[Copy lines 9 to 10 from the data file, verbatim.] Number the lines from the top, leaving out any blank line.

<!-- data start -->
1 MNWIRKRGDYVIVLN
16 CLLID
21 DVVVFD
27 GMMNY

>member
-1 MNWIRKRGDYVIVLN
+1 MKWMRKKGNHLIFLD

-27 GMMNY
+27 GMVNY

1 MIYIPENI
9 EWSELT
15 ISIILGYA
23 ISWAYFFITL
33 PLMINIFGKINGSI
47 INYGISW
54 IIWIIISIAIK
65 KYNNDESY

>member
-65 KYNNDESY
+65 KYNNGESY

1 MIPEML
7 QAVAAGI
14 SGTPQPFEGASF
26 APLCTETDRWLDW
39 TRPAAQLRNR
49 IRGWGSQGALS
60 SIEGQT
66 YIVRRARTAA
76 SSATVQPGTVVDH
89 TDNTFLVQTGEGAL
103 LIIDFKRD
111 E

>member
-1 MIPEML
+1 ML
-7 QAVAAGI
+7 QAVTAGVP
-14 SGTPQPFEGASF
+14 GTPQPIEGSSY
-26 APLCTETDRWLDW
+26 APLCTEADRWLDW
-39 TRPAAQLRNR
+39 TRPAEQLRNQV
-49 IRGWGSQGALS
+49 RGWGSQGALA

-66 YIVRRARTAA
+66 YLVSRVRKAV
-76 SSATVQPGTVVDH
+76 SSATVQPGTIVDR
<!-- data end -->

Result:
+27 GMVNY

1 MIYIPENI